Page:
Patrolling the school beat
School Resource Officer Roy Richner stops his police SUV to tune his radar gun and check his weapons – a 12-gauge shotgun and an AR assault rifle.
“A lot of people forget I’m a cop first. A lot of people think of me as just working in the schools,” Richner says.
As the officer in charge of patrolling Truckee schools, Richner is kept pretty busy, maintaining a presence on the campuses as the Drug and Alcohol Resistance Education (DARE) officer for fifth graders and, of course, working with delinquent students.
Richner begins his 7-to-5 shift patrolling the halls of Tahoe Truckee High School.
There he enforces the school’s “no hats indoors” policy, snatching caps from students and handing them over to Vice Principal Bill Branca.
One high schooler jokes around with the officer as he hands over his hat, “But I’m an honor student, Richner!”
Many students greet Richner as he walks through the halls. They goof around with him and tell them how they’re doing at home and in school. Most people on campus know who he is – a person they probably feel they aren’t supposed to like, but a lot of them do.
Like him or not, the students seem to have accepted him as part of the school.
“If you help one kid with an issue at home, news travels fast. That kid will tell three kids, and they’ll feel comfortable approaching me. That’s part of why they accept me – I don’t know that they like me – but they accept me,” he says, pausing. “But I do think some of the kids like me.”
Next stop is Sierra Mountain Middle School, where even more of the students know Richner and greet him as he walks through the halls.
“I’ve had a lot of these kids in DARE when they were in fifth grade,” he says. “It’s made it easy to build a relationship with them.”
In the middle school office, Richner asks the assistant for attendance records of a couple perpetually truant students. As it turns out, one of them isn’t in class today.
“While I guess we’re going to go pick him up,” Richner says.
In his time as a school resource officer – since the beginning of the Truckee Police Department in September 2002 – the schools haven’t had a solid truancy policy. Through trial and error, Richner has attempted to get the truant students in class.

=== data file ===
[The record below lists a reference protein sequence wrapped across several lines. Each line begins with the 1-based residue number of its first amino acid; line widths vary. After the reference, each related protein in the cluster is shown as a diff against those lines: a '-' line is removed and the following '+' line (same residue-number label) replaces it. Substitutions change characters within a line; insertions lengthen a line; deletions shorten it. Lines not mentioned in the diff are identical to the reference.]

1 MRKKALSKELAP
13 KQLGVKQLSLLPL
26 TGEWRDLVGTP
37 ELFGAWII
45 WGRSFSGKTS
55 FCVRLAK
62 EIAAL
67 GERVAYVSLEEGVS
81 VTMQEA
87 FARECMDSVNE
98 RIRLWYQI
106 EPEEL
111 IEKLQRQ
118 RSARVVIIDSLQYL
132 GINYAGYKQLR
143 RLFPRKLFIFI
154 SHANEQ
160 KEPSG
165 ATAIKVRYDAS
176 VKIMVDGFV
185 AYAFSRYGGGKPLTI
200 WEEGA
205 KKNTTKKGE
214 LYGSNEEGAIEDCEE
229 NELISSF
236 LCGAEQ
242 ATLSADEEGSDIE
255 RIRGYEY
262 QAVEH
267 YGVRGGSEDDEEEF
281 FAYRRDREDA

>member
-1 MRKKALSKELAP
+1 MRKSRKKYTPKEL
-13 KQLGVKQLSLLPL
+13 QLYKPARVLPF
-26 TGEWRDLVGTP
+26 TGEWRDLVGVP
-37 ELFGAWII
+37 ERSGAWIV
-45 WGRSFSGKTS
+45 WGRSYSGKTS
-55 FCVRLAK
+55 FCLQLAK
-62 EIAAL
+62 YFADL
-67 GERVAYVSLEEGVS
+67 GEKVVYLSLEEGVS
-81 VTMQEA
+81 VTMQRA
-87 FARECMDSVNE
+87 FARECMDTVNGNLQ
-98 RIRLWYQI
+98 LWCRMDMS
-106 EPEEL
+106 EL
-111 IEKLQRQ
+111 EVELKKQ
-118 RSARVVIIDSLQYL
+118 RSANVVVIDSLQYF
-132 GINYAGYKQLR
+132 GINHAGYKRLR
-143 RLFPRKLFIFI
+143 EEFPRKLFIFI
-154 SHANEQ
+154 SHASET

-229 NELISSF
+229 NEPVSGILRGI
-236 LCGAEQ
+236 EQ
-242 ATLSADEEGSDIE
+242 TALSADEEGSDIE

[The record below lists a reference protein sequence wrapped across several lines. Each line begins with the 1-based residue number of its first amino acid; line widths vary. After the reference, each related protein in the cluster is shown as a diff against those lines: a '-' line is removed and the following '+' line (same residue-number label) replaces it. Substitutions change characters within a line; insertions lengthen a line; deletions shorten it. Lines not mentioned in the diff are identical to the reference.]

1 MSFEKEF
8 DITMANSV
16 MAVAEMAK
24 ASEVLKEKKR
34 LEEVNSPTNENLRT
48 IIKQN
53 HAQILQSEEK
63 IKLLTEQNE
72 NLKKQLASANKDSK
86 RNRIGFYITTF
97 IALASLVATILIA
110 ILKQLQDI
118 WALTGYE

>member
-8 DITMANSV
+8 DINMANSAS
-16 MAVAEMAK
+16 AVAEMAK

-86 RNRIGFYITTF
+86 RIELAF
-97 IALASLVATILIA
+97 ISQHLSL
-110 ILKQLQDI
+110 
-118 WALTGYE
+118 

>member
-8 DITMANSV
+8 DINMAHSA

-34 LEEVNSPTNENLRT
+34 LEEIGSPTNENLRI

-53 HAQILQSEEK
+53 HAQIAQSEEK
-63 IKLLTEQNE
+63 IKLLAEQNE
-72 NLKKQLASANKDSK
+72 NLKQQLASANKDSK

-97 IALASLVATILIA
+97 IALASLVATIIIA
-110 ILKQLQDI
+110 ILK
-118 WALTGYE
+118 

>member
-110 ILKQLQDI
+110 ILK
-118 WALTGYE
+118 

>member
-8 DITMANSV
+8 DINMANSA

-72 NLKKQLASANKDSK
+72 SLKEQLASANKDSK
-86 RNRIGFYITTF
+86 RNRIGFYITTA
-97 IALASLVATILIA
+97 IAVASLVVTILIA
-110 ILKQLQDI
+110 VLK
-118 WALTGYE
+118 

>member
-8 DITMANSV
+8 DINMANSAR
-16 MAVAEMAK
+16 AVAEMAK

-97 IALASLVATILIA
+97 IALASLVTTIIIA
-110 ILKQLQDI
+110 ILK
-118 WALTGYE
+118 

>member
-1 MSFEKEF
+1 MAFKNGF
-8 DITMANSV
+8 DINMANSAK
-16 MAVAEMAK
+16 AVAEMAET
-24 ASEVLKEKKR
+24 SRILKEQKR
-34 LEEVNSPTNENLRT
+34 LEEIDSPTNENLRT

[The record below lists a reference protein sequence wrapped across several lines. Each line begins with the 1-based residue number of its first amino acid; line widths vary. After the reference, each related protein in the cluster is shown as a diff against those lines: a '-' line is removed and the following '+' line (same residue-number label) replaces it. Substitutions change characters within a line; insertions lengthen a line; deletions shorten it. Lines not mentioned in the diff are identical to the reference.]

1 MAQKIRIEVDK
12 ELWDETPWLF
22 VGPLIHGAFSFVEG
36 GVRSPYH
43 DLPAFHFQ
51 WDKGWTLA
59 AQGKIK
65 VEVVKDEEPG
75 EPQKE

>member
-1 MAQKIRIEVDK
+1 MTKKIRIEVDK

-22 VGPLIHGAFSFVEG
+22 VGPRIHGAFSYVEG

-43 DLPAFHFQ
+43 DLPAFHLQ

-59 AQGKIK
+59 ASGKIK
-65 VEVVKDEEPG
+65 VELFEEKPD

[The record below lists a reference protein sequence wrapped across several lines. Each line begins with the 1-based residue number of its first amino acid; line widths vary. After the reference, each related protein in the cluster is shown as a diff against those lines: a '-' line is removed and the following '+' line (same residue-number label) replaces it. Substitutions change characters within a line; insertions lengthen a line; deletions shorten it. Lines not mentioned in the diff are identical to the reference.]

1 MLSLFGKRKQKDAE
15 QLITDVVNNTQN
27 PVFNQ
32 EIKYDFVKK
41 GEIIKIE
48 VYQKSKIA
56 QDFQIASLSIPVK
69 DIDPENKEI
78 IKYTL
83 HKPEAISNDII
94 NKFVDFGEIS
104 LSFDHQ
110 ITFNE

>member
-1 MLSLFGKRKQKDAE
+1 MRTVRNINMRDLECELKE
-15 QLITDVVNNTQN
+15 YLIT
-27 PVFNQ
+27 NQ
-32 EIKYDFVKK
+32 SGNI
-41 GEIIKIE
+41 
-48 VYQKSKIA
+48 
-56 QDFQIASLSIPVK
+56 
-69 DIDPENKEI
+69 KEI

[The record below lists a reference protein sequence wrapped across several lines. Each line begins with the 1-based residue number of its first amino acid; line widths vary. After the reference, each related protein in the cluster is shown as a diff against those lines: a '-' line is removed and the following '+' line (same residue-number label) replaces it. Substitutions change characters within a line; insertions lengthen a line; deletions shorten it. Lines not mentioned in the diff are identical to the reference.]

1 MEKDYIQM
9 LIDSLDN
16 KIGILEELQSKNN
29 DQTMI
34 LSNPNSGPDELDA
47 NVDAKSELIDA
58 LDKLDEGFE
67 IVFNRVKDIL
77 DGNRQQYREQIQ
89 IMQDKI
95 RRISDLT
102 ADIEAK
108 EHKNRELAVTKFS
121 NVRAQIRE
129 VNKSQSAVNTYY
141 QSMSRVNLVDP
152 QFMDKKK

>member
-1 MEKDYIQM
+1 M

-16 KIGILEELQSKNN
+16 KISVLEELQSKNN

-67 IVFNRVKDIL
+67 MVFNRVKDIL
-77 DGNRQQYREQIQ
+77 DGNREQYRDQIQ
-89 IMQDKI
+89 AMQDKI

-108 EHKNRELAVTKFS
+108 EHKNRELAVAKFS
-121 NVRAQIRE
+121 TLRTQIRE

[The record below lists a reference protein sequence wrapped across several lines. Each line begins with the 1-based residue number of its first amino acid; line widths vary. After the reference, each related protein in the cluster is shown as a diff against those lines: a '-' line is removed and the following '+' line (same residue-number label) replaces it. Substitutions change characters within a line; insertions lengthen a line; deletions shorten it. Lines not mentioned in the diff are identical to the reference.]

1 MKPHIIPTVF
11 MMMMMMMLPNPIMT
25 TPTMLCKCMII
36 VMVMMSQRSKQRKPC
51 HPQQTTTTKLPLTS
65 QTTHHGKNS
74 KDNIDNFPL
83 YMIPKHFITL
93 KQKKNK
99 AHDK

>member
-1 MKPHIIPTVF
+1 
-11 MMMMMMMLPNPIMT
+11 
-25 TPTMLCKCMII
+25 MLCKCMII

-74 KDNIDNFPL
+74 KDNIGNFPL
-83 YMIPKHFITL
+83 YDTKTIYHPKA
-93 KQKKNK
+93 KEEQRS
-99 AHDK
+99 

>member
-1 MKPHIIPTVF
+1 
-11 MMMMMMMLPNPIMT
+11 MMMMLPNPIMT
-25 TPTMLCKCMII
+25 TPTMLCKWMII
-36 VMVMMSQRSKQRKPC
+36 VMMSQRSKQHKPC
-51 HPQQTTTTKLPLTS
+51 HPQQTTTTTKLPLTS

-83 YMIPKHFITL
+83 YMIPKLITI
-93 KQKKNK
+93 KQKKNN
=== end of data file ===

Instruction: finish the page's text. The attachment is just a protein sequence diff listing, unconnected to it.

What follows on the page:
His solution: Richner drives to the truant students’ homes and picks them up for school.
“Usually both of the parents work,” he says, getting into his SUV. “So they aren’t home to make sure the student actually leaves for school.”
Upon arriving at the truant’s Donner Creek home, Richner gets out of the car and walks up to the doorway and greets the family, who are sitting and enjoying their breakfast. Instead of being surprised a cop is standing in their house, they smile and motion that it’s OK for Richner to wake up their son, who’s still in bed.
It’s obvious Richner has picked up this student more than a few times.
He walks down the hallway to the kid’s room, knocks on the door and says, “You’ve got five minutes, I have to be at a meeting at 9.”
While waiting for the middle schooler to get dressed, the student’s 5-year-old brother walks up behind the officer and wraps his arms around his waist. He asks Richner to “give him two,” while holding out two fingers. Then they progress to a round of indoor basketball.
After seven minutes have gone by, Richner goes into the hallway again, grabs the student’s backpack and sets it on the front porch.
One minute later, the student is ready for his ride to school – in the back of a Truckee Police Department SUV.
“All we’re looking for is improvement,” Richner says, looking at his passenger through the rear view mirror. “And we have seen a whole lot of that.”
After dropping the student off at school, Richner says he’s not sure if giving students rides to school actually gets them on track. He’s seen improvement in some attendance records, but with others it’s two steps forward and one step back.
When asked if he thinks it’s the parents’ responsibility to hold their children accountable to show up to school – Richner has been to some houses as many as 15 times to pick up truant students – he said all he wants is for the kids to be in class.